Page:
By Francis Keogh and Andrew Fraser
London has dramatically beaten four rival cities to win the right to stage the Olympic Games in 2012.
Paris were long considered favourites, while Madrid, Moscow and New York also submitted bids.
But after an exhaustive two-year search to find the hosts, London won the hearts of International Olympic Committee members.
So what was it that brought the Games back to the UK for the first time since 1948?
THE COE FACTOR
Olympic legend Lord Coe provided a champion's touch and just the shot in the arm London needed after a slow start under original bid leader, American Barbara Cassani.
Coe, plain Sebastian when he claimed double Olympic 1500m gold in 1980 and 1984, expertly combined his athletics experience with political nous.
He was quick to address perceived bid weaknesses like London's creaking transport system.
Coe's team was commended by Olympic inspectors for a "very high quality" bid book, having being third of the five bidding cities a year earlier.
He travelled tirelessly, used his political experience well and his background and profile helped convince IOC members London should get their vote.
With the destiny of the Games on a knife-edge, and dark horses Madrid emerging as genuine contenders alongside favourites Paris, Coe delivered the coup de grace - his passionate final plea to the voters in Singapore.
While the French capital's final presentation was steady and Madrid evoked a sunny outlook, Coe turned to youth and his belief in the Olympic ideal.
London was allowed 100 representatives in the voting hall, and in a bold move, bid leaders made sure 30 of them were young people from the capital.
They were introduced to the audience as Coe drew on personal experience to speak of the Olympic movement's ability to inspire.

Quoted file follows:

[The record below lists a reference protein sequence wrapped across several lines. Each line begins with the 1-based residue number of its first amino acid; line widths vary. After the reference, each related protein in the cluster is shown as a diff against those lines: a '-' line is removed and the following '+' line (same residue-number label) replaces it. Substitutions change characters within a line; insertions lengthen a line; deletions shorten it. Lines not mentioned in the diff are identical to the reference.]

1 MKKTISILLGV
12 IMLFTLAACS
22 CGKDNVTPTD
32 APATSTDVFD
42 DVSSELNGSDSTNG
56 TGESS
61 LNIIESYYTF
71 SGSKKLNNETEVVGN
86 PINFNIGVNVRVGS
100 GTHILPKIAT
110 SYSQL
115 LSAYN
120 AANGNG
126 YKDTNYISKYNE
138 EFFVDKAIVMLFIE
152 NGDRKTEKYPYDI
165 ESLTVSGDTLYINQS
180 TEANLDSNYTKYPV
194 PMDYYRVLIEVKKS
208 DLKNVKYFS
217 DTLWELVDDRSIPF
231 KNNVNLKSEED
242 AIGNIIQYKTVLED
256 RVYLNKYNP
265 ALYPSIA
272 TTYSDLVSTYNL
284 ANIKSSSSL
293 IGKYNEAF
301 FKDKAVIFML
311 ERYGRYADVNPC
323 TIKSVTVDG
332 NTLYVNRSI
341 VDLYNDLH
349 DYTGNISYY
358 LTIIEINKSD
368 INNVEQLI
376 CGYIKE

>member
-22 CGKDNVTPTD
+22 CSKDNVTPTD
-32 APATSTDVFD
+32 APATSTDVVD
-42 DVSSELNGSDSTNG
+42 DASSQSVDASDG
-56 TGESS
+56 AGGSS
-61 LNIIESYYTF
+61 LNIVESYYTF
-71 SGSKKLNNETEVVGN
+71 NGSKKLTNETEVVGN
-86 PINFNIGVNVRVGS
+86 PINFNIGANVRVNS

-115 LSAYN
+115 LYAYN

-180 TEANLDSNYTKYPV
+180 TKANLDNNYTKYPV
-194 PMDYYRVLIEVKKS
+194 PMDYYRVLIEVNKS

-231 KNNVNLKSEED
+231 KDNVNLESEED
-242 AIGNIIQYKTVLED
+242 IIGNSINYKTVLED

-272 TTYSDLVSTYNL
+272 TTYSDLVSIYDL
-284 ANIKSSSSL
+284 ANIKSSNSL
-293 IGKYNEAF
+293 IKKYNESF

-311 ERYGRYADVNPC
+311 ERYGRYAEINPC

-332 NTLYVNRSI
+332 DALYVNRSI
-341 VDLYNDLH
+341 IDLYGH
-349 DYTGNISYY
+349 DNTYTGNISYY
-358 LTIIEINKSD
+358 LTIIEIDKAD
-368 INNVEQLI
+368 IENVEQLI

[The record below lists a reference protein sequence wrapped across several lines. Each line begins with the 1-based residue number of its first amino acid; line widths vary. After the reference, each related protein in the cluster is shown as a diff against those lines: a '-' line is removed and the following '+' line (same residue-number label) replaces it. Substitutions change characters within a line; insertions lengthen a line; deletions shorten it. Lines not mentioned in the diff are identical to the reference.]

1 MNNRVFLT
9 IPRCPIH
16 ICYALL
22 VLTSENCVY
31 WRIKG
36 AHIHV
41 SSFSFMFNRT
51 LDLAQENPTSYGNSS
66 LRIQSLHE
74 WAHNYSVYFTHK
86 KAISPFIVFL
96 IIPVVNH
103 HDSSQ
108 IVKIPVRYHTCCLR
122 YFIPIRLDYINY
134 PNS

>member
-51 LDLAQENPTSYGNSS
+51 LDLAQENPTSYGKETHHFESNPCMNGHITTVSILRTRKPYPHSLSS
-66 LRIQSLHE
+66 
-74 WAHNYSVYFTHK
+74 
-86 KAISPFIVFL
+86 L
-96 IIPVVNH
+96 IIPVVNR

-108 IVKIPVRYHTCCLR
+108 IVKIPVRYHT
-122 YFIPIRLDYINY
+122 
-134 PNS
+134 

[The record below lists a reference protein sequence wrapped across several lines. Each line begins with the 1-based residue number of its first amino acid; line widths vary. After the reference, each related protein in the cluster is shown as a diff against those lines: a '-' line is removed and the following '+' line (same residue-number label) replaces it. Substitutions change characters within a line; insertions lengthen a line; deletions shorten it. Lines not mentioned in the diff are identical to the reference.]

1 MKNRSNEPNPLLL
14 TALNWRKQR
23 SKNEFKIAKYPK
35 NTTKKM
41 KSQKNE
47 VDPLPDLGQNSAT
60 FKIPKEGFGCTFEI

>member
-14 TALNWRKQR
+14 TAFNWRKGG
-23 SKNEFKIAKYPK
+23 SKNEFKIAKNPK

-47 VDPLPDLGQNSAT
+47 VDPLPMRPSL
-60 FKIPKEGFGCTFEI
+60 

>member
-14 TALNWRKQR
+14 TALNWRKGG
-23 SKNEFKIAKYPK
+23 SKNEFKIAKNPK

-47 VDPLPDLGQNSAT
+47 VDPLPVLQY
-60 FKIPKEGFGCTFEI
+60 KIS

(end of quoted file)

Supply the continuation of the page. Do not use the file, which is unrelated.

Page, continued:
It was inspired all round.
Plans for a new Olympic park based around the deprived area of Stratford in London's East End presented a powerful case for transforming the social and sporting landscape of the capital.
Legacy was the word, and it was used often to deliver the message - give us the Games, and one of the world's great capital cities will be transformed.
It was a vision that offered a new national athletics stadium, aquatic centre and velodrome.
But it also fitted in with the idea of compact, non-wasteful Games, with several temporary venues to be relocated elsewhere in the UK. There would be no white elephants.
The bid made use of famous landmarks and sporting venues - for example, tennis at Wimbledon and beach volleyball along Horseguards Parade.
It was well presented to the evaluation commission and key moves, such as taking the Olympic inspectors through the under-construction Channel Tunnel rail link tunnel in Range Rovers, helped allay transport fears.
PUBLIC RELATIONS OFFENSIVE
London fought an aggressive public relations campaign, both on a national and international level.
The bid was kept in the public eye with constant events and press releases and turned around lukewarm public opinion enough to convince the IOC that Britain really wanted the Games.
Coe and London chief executive Keith Mills made sure London performed strongly at the various head-to-heads with their rivals at Olympic get-togethers around the world.
Getting influential ambassadors such as Nelson Mandela and David Beckham on board was also a boost.
Concerns about lack of royal backing for the bid were skilfully addressed when the Queen hosted the inspectors for a dinner at Buckingham Palace.
Having initially taken time to decide whether to back a bid, Tony Blair and company went into the campaign fully committed.
Blair, who spoke at the official bid launch, was the only leader of the five to attend the Athens Olympics and lobbied in Singapore despite his G8 commitments.
His presence at such a crucial time is thought to have personally swayed key voters.
Culture Secretary Tessa Jowell, who is in line to be the Olympics minister, worked hard at local level.
And mayor Ken Livingstone buried his differences with Blair to present the united front needed to reassure the IOC that politics would not get in the way of Olympic preparations.
Blair took a gamble by flying to Singapore, and glad-handed an estimated 30 IOC members himself.
Meanwhile, his French counterpart Jacques Chirac laid into British and Finnish food.
Chirac was left eating his words. And one suspects revenge may have been sweet for the two delegates from Finland, whose votes will have been important in a tight contest.